Search in

Digital Archive International History Declassified

April 21, 1954


This document was made possible with support from the Leon Levy Foundation, Carnegie Corporation of New York (CCNY)

  • Citation

    get citation

    Roger Makins of the British Foreign Office writes to Lewis Strauss of the American Atomic Energy Commission regarding a change in policy to allow Britain to share nuclear information with members of the British Commonwealth.
    "Letter from Roger Makins to Lewis L. Strauss," April 21, 1954, History and Public Policy Program Digital Archive, National Archives, Kew, AB16/565, Technical cooperation with India, 1947-54. Obtained for NPIHP by Jayita Sarkar.
  • share document



Extract from A.E. (O) (54) 48

Text of letter from Sir R. Makins to Mr. Lewis L. Strauss, dated April 21, 1954.

You asked me at the meeting with you on April 12, at which the Canadian Ambassador was also present, to confirm in writing the gist of my remarks on the subject of Article 7 of the
modus vivendi of January 7, 1948. This article is as follows:-

“In the interest of mutual security, classified information in the field of atomic energy will not be disclosed to other governments or authorities or persons in other countries without due prior consultation.”

2. Her Majesty’s Government in the United Kingdom have scrupulously observed this condition. They consider, however, that circumstances have changed since this provision was drawn up. In January 1948 there was virtually no information which was not of joint Anglo/American/Canadian origin. In the intervening years the United Kingdom has, as a result of its own research and development, obtained a large amount of information in areas which have not been the subject of any exchanges of information with the United States.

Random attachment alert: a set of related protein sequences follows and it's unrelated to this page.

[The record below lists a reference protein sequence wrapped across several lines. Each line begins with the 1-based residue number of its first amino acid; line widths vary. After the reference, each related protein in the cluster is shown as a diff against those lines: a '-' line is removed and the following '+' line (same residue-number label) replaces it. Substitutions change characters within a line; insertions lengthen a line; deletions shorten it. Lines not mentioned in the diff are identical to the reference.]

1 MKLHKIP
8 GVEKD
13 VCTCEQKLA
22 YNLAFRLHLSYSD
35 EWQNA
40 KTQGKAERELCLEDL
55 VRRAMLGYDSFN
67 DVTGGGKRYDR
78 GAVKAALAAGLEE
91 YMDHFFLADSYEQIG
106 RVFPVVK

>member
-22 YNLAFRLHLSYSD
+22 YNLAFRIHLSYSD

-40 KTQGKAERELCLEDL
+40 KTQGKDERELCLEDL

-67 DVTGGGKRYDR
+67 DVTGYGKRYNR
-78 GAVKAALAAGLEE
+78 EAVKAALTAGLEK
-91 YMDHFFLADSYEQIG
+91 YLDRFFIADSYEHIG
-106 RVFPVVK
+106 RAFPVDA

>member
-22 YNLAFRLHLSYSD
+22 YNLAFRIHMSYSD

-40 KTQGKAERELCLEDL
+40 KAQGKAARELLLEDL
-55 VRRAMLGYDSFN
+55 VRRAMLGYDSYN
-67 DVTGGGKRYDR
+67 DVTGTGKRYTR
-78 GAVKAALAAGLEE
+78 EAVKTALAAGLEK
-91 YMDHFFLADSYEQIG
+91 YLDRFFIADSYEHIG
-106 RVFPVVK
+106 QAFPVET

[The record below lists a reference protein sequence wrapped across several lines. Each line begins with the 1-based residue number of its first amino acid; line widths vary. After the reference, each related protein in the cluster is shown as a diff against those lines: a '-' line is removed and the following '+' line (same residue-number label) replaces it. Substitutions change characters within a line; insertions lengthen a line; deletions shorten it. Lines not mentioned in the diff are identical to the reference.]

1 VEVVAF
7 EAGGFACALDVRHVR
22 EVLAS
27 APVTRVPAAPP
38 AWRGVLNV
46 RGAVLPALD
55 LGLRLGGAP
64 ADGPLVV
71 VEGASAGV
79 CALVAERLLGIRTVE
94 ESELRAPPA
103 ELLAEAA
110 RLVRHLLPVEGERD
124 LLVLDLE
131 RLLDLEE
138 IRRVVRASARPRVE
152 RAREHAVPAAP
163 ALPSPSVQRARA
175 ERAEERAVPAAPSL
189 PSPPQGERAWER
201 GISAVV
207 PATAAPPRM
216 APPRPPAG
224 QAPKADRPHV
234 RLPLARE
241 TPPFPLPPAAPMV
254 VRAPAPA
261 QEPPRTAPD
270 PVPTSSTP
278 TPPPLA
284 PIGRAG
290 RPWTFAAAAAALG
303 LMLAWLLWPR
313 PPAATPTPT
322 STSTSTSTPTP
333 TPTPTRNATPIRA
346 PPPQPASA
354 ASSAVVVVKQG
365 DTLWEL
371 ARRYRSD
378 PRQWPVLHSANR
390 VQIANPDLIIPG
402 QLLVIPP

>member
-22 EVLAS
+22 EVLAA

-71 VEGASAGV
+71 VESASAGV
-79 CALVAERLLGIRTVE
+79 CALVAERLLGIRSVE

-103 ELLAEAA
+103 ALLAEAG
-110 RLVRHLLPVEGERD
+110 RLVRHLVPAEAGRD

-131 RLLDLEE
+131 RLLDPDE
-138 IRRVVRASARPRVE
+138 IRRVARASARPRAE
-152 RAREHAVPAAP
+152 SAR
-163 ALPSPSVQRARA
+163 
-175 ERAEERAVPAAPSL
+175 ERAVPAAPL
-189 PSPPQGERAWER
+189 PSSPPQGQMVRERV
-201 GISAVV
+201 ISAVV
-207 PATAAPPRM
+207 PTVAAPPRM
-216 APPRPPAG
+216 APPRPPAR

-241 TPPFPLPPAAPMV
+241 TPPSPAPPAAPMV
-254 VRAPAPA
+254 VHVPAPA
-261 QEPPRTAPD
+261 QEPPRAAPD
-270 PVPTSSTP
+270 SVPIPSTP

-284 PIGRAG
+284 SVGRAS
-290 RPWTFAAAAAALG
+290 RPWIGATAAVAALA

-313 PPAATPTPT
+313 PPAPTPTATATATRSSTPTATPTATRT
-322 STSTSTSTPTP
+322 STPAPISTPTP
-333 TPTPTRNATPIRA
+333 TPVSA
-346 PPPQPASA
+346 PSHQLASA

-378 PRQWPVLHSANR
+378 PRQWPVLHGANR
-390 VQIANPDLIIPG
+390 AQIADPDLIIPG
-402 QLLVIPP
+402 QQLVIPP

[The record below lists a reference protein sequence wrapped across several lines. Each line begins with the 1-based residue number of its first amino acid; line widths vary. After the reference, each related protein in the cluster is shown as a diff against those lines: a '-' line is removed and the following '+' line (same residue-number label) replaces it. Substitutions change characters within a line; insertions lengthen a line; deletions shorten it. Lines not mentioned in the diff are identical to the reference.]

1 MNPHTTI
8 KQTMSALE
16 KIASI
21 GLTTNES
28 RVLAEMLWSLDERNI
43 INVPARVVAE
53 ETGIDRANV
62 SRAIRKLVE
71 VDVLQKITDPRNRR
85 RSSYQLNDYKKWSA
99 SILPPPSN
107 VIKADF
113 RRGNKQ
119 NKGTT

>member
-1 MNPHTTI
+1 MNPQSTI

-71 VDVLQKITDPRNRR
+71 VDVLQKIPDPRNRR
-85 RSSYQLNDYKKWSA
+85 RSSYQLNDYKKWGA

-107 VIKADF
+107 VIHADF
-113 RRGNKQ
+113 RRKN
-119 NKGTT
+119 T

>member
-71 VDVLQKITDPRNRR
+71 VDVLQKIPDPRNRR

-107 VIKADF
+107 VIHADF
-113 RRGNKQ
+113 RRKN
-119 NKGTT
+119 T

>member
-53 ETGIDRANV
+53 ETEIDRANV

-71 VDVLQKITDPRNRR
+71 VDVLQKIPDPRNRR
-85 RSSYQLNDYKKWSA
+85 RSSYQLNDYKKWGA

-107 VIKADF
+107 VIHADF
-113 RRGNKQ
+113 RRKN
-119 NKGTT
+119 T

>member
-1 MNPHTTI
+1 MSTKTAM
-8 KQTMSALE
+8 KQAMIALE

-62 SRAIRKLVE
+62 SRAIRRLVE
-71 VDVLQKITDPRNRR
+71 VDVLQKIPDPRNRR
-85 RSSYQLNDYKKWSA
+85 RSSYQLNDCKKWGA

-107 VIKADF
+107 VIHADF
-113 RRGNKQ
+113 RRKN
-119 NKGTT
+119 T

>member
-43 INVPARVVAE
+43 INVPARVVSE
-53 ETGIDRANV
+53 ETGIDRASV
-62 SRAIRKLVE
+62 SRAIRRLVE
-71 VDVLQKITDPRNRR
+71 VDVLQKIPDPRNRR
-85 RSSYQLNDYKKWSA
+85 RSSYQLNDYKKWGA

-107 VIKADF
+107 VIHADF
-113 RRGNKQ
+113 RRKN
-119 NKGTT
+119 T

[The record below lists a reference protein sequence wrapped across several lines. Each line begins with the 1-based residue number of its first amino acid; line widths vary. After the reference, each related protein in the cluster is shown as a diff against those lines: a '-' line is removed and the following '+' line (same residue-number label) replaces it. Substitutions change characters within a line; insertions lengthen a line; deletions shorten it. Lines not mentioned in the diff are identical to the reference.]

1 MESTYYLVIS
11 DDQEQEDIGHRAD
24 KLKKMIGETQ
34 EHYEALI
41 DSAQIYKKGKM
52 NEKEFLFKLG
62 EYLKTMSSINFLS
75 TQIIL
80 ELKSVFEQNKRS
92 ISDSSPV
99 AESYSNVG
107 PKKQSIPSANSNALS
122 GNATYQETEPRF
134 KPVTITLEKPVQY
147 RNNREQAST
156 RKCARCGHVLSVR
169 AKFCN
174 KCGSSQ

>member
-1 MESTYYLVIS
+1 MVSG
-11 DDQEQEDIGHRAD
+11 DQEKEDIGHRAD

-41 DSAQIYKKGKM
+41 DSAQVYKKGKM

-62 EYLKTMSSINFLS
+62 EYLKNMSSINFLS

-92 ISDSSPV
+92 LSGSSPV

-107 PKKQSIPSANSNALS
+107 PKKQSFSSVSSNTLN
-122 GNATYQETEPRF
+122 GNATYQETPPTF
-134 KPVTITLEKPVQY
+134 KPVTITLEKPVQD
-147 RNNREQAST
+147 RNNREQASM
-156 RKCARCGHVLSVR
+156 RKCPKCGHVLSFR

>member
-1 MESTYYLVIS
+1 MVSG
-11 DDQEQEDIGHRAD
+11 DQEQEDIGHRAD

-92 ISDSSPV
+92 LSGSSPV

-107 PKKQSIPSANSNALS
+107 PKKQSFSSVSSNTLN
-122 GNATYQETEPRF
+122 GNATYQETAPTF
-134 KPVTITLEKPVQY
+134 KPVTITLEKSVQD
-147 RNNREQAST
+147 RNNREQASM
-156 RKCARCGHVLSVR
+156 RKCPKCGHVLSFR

3. Accordingly, Her Majesty’s Government in the United Kingdom, who have been approached in this matter by certain members of the British Commonwealth, regard it as reasonable that they should under proper security safeguards, be free to pass on to such members information developed exclusively in the United Kingdom. It is indeed doubtful whether such information should be regarded as falling within the scope of Article 7 of the modus vivendi. Information identified as being of Anglo/American origin would, of course, continue to be covered by the Article.

4. You will observe that Her Majesty’s Government are not proposing the amendment of the modus vivendi nor any extension of the areas within which, under its provisions, information can already be passed to members of the British Commonwealth. This letter deals only with information of British origin in areas which have not been the subject of exchange and technical co-operation between the United Kingdom, Canada and the United States.

5. I should be grateful if you on your side could confirm your agreement that the attitude adopted by the United Kingdom in this matter is reasonable.

6. I am sending a copy of this letter to Mr. Arnold Heeney.

Foreign Office
April 26, 1954